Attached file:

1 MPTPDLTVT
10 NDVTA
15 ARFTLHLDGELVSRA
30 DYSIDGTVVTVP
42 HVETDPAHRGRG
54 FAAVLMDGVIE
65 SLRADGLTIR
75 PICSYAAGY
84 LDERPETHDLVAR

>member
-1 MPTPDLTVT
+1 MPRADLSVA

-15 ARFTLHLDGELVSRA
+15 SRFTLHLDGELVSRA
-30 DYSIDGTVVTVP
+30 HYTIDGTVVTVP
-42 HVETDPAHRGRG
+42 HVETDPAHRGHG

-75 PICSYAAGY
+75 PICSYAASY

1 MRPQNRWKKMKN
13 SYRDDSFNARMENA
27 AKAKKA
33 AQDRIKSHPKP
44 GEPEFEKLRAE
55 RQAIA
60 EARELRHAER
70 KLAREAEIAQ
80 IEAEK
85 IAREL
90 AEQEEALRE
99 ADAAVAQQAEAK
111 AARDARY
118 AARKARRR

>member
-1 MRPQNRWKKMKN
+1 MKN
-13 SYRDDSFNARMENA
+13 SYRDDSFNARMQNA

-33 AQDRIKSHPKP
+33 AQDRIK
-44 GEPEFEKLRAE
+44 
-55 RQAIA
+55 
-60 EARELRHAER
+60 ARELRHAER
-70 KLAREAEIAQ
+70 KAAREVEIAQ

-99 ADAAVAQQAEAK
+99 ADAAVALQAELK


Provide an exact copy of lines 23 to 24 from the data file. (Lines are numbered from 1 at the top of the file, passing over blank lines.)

27 AKAKKA
33 AQDRIKSHPKP